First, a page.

Gill Stannard

Friday, June 23, 2006

Antibiotics in food

From today's Australian

Meat eaters face immunity scare
Annabelle McDonald

PEOPLE who eat chicken, minced beef, pork chops and lettuce may develop an immunity to the drugs used to treat potentially fatal conditions such as meningitis and pneumonia.

Seven years after a landmark report by the Joint Expert Technical Advisory Committee on Antibiotic Resistance warned of drug immunity being passed through the food chain from animals to humans, an investigation is to be launched to measure the risk to consumers.

Scientists have long warned that the overuse of antibiotics, such as growth promoters in chicken, cattle and pigs can breed drug-resistant bugs that may impede antibiotic treatments of diseases in humans.

The inquiry, due to be completed next May, will estimate the amount of antibiotic-resistant bacteria existing in food. Chicken, minced beef, pork-shoulder chops and iceberg lettuce heads will be the initial focus of the study, after overseas research identified them as containing common antibiotic-resistant bacteria.

Canberra Hospital Infectious Diseases Unit director Peter Collignon welcomed the research, saying people had the right to know what they were eating.

"This is an issue and we need this data," Professor Collignon said. "It is beyond doubt that whenever you use antibiotics, you get resistance. But the animal industry seems to be denying this is happening.

"In Australia we use 250,000kg of antibiotics in people every year. In animals we use 500,000kg - I believe most of this is a waste."

A federal Health Department spokesman was unable to say why the department waited seven years before implementing the recommendation made by the advisory committee to conduct a survey.

In a report prepared last year, Food Science Australia found drug-resistant strains of common food-poisoning bacteria, such as salmonella and enteroccus, sometimes left "clinicians with few reliable treatment options" with which to treat patients.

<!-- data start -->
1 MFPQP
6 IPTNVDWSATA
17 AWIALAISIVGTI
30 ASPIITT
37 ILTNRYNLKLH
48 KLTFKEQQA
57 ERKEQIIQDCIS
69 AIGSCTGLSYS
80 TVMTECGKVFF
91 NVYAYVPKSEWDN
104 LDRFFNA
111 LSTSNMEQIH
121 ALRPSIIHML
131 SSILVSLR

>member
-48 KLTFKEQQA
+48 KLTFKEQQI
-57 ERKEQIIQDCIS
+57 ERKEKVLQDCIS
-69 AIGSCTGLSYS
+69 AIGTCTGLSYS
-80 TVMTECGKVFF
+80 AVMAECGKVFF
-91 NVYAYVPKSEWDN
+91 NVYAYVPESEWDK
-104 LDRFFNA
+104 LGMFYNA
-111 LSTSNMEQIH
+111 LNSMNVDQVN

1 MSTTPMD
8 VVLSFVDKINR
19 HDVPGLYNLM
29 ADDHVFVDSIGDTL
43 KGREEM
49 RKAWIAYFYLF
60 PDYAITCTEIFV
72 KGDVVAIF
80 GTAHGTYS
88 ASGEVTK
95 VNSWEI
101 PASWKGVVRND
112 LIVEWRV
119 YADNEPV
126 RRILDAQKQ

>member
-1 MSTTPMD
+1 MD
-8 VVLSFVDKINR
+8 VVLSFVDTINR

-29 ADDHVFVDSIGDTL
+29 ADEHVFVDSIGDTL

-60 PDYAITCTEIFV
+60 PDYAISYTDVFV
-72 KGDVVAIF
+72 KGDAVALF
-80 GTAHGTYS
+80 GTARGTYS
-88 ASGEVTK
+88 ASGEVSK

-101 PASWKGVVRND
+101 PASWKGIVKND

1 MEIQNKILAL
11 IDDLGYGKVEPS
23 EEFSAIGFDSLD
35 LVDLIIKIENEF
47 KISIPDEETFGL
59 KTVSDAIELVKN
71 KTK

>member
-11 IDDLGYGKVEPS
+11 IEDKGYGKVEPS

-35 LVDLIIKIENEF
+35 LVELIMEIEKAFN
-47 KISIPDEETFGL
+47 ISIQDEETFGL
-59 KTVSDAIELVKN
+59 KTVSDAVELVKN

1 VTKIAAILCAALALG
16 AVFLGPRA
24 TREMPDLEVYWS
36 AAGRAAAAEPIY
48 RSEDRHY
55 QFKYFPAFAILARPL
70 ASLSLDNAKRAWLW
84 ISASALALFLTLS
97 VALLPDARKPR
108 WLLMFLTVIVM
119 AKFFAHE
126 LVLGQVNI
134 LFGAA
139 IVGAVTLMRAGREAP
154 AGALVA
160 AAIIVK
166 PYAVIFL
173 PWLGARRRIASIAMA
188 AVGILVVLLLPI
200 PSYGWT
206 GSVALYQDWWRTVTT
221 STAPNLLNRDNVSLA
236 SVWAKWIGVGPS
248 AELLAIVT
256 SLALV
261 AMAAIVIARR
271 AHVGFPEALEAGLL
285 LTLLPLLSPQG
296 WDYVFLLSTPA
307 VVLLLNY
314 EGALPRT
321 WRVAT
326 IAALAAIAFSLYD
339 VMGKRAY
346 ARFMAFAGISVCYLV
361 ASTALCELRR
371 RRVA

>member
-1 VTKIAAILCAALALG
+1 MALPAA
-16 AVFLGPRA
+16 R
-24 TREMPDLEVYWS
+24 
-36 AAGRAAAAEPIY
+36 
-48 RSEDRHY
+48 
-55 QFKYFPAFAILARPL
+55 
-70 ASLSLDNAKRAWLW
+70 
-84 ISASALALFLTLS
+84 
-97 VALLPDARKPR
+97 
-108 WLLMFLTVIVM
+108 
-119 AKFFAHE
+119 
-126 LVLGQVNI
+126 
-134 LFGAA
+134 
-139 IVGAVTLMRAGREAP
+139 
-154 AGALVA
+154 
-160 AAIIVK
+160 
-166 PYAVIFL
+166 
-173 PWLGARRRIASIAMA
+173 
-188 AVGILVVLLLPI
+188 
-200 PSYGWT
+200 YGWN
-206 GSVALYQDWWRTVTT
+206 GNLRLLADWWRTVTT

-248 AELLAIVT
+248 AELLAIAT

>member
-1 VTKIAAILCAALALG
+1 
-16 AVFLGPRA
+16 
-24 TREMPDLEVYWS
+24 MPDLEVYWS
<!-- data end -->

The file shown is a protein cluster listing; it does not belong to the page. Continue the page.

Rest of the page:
Professor Collignon said although Australia had managed the spread of antibiotic-resistant bacteria better than countries such as the US, the health and agriculture industries should work together to reduce the use of antibiotics by half.

Industry organisation Meat and Livestock Australia defended the use of antibiotics for animals, saying a government body - the National Residue Survey - already actively monitored chemical residues in meat to ensure they were within acceptable ranges.

"All livestock industries need to retain access to antibiotics for the production of healthy animals for food production," an MLA spokesman said yesterday.

"Without antibiotics, mortality rates would rise and animal welfare issues would become more prevalent. Australia has a very strict and conservative approach to the registration of agriculture and veterinary chemicals, administered by the Australian Pesticides & Veterinary Medicines Authority."

There are other arguments that could be used to counter the Livestock industry claims. Less intense farming tend to produce lower disease rates, vastly lowering the need to pump the animals full of antibiotics.

I haven't sourced the full report yet but I am guessing the inclusion of lettuce is due to cross contamination ie: poor food handling procedures where untensils used in preparing meat dishes are then used on the salad. The classic is the appearance of listeria on the lettuce particularly in sandwhich shops and help yourself salad bars. This is not a agricultural issue, rather how it is handled.

The safest bet for carnivores is to stick to organic or biodynamic meat. Also avoid the all you can eat salad bars!

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